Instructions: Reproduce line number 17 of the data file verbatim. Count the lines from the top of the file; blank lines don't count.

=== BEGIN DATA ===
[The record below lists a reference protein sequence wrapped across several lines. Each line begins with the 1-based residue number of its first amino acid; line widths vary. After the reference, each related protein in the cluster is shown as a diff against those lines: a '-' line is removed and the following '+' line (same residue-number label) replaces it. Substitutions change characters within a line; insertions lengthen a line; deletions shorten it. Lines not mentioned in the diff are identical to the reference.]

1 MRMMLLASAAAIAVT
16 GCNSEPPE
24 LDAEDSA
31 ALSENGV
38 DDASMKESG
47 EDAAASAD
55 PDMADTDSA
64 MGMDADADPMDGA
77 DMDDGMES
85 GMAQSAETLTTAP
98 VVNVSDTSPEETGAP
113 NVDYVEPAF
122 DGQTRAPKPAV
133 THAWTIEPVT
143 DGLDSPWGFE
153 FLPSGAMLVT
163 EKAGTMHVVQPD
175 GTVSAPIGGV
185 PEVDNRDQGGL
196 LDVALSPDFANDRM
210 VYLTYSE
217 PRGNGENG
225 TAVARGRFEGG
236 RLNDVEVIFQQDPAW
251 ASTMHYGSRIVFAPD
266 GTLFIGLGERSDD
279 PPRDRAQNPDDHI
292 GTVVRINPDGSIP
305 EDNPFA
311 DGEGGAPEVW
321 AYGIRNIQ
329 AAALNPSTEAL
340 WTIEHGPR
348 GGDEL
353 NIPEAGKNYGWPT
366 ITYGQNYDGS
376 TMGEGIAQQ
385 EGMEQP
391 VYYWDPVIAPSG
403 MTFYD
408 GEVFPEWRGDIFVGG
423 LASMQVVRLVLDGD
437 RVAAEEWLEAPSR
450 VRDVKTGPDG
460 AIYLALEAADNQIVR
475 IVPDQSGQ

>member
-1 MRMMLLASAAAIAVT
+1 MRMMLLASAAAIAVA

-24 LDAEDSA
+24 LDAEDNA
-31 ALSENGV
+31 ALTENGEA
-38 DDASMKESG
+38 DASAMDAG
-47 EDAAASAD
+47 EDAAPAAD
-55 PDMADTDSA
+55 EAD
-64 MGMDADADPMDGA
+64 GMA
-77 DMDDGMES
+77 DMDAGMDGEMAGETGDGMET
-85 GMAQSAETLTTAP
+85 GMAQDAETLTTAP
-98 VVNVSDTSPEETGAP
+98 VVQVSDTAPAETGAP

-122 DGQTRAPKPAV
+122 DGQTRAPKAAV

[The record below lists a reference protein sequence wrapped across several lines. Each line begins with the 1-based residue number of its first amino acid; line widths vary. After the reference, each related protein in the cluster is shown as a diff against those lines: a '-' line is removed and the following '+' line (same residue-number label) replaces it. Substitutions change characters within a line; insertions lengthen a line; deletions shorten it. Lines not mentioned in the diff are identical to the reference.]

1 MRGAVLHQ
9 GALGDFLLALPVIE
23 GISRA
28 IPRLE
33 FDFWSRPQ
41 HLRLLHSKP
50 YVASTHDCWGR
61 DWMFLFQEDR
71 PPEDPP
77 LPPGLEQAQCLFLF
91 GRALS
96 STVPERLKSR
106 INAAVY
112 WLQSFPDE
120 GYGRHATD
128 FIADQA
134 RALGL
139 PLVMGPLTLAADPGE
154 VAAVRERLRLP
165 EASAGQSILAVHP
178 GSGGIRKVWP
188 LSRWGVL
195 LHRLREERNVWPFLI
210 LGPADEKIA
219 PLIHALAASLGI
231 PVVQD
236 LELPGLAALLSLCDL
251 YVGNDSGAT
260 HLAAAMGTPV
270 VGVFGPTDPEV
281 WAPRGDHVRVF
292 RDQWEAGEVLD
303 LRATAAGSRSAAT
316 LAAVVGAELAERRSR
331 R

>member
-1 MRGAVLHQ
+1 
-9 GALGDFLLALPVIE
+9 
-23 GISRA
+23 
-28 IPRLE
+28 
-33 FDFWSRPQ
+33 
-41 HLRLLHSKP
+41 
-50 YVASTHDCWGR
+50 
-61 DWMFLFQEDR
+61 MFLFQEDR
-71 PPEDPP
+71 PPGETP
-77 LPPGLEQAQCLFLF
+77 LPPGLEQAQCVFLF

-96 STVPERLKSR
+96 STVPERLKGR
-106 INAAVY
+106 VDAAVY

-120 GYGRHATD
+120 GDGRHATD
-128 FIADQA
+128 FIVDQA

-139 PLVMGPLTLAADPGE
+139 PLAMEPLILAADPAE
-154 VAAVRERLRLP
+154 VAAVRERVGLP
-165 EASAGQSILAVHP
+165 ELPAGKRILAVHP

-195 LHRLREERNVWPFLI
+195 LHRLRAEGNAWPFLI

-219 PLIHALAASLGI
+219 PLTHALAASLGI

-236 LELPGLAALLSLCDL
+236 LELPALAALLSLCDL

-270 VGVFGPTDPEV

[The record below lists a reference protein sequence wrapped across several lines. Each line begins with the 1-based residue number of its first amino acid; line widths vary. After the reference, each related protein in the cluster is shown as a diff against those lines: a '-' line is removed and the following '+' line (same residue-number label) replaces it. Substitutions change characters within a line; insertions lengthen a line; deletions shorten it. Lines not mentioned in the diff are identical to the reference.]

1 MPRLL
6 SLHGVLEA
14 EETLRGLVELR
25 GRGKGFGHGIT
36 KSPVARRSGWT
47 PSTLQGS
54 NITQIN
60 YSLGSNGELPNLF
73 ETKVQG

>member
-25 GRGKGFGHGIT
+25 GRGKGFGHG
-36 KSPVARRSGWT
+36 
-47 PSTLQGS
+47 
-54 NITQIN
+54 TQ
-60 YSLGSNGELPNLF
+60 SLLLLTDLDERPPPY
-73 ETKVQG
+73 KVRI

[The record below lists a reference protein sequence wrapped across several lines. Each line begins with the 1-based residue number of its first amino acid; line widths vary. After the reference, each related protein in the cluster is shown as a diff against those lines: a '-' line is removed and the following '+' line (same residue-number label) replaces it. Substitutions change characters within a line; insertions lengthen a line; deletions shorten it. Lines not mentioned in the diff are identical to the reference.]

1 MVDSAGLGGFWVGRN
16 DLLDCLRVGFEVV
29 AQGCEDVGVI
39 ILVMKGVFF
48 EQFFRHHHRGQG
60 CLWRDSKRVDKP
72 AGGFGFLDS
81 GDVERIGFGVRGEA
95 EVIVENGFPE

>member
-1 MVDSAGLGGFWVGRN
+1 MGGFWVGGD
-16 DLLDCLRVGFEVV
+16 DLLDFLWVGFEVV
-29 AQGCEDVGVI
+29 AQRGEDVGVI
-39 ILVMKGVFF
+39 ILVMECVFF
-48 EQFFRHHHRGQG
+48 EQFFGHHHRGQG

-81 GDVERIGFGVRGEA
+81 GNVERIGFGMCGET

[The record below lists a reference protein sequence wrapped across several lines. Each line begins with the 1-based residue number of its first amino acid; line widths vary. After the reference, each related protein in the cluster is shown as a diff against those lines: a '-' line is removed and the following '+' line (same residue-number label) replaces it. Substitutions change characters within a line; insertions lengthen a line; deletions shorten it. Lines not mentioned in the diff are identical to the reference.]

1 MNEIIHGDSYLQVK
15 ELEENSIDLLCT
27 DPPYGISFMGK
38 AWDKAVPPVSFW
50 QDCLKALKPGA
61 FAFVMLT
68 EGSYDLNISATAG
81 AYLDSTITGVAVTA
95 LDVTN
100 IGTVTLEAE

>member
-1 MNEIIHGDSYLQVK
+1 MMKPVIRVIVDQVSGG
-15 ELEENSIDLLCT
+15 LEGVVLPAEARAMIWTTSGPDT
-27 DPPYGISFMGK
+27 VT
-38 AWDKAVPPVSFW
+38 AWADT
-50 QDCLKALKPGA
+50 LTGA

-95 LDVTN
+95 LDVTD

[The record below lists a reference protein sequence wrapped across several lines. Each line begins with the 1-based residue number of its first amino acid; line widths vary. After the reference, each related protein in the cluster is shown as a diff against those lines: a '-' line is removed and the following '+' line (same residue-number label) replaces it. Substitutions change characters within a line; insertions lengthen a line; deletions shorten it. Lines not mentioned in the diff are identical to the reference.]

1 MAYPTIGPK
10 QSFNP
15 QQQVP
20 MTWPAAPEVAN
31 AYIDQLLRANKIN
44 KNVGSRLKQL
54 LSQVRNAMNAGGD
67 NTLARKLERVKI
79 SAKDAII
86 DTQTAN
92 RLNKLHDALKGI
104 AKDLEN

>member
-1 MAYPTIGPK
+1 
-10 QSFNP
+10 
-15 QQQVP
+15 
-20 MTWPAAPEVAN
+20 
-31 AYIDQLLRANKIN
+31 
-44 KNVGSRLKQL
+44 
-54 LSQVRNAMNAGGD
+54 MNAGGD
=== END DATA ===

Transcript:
153 FLPSGAMLVT